Fundamentally he wants to nap.

The one thing that kinda messed me up with his behavior was that I was taking back the reins too quickly after the jump to defend against his antics, when what I needed to do was stay soft and just let him gallop. We all know this horse needs to be more forward-thinking, and so the worst thing for me to do is to stop him. But always happens, M harasses me until I do what she wants. I'm pleased that I was able to stay soft going TO the fence, and put him between my leg and the jump and leave my hands out of it (and this comes from him now understanding his job, that he's to march down to the middle of the fence and jump over it, so I don't have to keep a hold of his mouth on the way in). I also have my release back and was able to let him jump all the way over the fence without feeling my hand at all. But within a couple strides of landing I was instinctively like "get back here" instead of "go go go." By the end it was much better, and this really is an easy thing to fix. I just have to be aware of what I'm doing, and isn't that a huge part of riding anyway?

Ultimately, I'll take the horse that ably and enthusiastically jumps what's in front of him and yanks my chain when he's bored over the horse that ambles around like a saint but can't/won't jump. That's my preference, and it doesn't have to be yours. Still, I think I can get Mo's brain back into my hands over time. We all know that his brain does sometimes fall out an ear and roll away. This ain't the first time that's happened and won't be the last! I also trust my seat enough to know I can stick a lot of crap, and I trust him enough to know that the crap isn't going to get truly terrifying.

We were schooling at a place owned by a lovely man whose life basically revolves around OTTBs, and he's been in love with Mo for awhile. So when he came up to us after the schooling he was eager to show me (and Mo) that the lock screen on his phone is a picture he took of Mo back in May when we went to the Brian Ross clinic. I LOVE it. I texted it to myself right away. It was worth the trip just for that!

He's not very tall but he IS handsome as hell.
He jumped well enough that if we can get one more good XC school in the next week or so, I might move him up to BN for MDHT on the 18th. We'll see!

Wednesday, September 23, 2015

Stay Not Freeze

I'm picking up on something. A pattern is emerging. I need to break the pattern right now if I'm gonna progress in my riding.

When M says "stay," I think "freeze."

Example: "Stay still, don't change anything in front of the jump" leads to me NOT MOVING for the last two strides, just sitting there doing nothing. Which is not what she meant, because that translates into dropping the horse, losing the rhythm, and then good luck getting a decent jump. She doesn't really mean "don't do anything," she means "don't change what you're doing." I've got this sorted out while jumping now. Part of what helped was M saying "stay connected" and reminding me to count my rhythm.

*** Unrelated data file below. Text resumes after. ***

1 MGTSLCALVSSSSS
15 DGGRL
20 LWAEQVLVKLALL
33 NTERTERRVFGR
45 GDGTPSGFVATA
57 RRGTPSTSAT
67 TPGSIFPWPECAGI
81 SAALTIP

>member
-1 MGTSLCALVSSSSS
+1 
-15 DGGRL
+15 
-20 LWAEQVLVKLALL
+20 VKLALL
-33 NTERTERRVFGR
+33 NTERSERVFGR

Staying in the moment and not abandoning Mosey.

Now I'm having the same issue with transitions. I can competently ride my lovely horse from trot to walk and back now (after like 25 years of riding), but I freeze in the halt ("If I sit here perfectly still, you'll be perfectly still, too, right?" Um, no).

He needs to stop moving but I need to ride him while he's standing still.

And then yesterday, M realized that I'm still riding the canter transitions like he doesn't know what those are--tipping a little forward, throwing the reins at him, driving with my seat. Instead, I need to STAY--I need to sit up, keep riding, do just what I do in the walk-to-trot transitions. But instead, I FREEZE, and do nothing. And then he inverts and runs into the transition because that's what he has learned. From me. Yay.


I can fix this, I think, by riding Red. His canter transitions aren't perfect yet but I know that on him I can stay sitting up and keep the trot rhythm going (and I bet if I really think about how I'm riding them, they'll get better...). But I need to be sure that when I get on Mo, he's getting that same ride from me.


Is this something you've dealt with? How did you fix it?

Tuesday, September 22, 2015

SB's Awesome Things "Blog Hop"

I love SB's "blog hop" that doesn't involve any fancy links but is a GREAT idea. Here are some awesome things I can do with my horses.

Celebrate the holidays with Reindeer Realness

Teach a kid to groom

Walk over scary liverpools

Find a freaky-similar Breyer model

Sunrise hacks

Winter naps

Own grids

Pose for treats

Lick our lips

Jump clean at our first show

Start a ribbon pile

Dressage in front of one of the best in the world and not die

Scrutinize our tests

Teach a kid to ride


Ensure M's job security

Learn to like XC

Road trips!

Model outfits


Jump 3' for his first time like a boss

Ride show jumpers in the dressage ring and live

Scrutinize tests some more

Summer naps

Make my coach work WAY too hard

Have some dressage moments to be proud of

Jump like a baby rockstar
Ahhh. I love these horses. Thanks, SB, for the cool idea!